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Cancer Immunol Immunother. 2004 Oct;53(10):925-33. Epub 2004 Apr 6.

Replicative senescence of CD8 T cells: potential effects on cancer immune surveillance and immunotherapy.

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  • 1Department of Pathology and Laboratory Medicine, David Geffen School of Medicine at UCLA, 90095-1732, USA.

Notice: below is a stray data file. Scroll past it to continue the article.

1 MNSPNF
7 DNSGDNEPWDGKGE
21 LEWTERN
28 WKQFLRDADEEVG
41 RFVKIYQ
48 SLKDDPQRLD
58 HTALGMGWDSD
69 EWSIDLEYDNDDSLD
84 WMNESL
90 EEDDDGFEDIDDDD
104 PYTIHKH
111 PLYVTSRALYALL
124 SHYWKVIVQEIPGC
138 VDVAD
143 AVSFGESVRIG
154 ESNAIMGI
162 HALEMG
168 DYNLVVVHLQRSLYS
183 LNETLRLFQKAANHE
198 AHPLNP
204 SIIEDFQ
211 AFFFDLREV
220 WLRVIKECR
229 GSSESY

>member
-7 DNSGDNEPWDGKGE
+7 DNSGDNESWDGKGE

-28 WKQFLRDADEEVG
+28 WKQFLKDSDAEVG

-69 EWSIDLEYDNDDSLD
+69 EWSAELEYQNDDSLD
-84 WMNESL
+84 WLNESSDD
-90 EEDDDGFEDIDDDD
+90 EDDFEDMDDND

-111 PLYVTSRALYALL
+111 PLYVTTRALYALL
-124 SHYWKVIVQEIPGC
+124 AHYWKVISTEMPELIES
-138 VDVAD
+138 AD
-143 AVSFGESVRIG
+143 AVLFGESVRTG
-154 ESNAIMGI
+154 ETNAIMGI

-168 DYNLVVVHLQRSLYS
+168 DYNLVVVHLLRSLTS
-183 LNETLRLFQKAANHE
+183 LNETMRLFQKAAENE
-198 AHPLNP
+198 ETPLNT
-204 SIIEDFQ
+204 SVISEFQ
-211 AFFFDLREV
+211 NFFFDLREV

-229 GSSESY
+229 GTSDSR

The process of replicative senescence, which stringently limits the proliferative potential of normal T cells, constitutes a potential problem for cancer immunotherapy. The ability of CD8 T cells to recognize and destroy tumor cells has been well-established, but the requirement for massive, prolonged proliferative T-cell expansion and maintenance of functional integrity poses a significant obstacle to the success of cancer immunotherapy. Cancer immune surveillance may also be compromised by the long-term exposure of T cells to tumor antigens, particularly those of latent viruses, which could drive certain T cells to replicative senescence. This review summarizes the major characteristics of T-cell replicative senescence and raises the possibility that this process has the potential to affect both cancer development and treatment. Experimental strategies aimed at preventing T-cell replicative senescence are discussed in the context of cancer immunotherapy and vaccines.

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